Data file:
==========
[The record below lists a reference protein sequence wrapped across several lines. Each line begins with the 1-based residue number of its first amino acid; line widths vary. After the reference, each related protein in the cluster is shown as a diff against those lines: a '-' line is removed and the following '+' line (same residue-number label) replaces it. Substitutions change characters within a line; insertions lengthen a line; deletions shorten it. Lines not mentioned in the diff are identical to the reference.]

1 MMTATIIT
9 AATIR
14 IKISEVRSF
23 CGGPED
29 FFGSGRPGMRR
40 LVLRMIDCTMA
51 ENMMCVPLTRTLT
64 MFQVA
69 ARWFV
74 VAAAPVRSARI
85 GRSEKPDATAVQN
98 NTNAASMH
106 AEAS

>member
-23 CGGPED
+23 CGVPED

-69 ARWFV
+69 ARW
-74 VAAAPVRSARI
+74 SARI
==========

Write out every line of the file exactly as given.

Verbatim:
[The record below lists a reference protein sequence wrapped across several lines. Each line begins with the 1-based residue number of its first amino acid; line widths vary. After the reference, each related protein in the cluster is shown as a diff against those lines: a '-' line is removed and the following '+' line (same residue-number label) replaces it. Substitutions change characters within a line; insertions lengthen a line; deletions shorten it. Lines not mentioned in the diff are identical to the reference.]

1 MMTATIIT
9 AATIR
14 IKISEVRSF
23 CGGPED
29 FFGSGRPGMRR
40 LVLRMIDCTMA
51 ENMMCVPLTRTLT
64 MFQVA
69 ARWFV
74 VAAAPVRSARI
85 GRSEKPDATAVQN
98 NTNAASMH
106 AEAS

>member
-23 CGGPED
+23 CGVPED

-69 ARWFV
+69 ARW
-74 VAAAPVRSARI
+74 SARI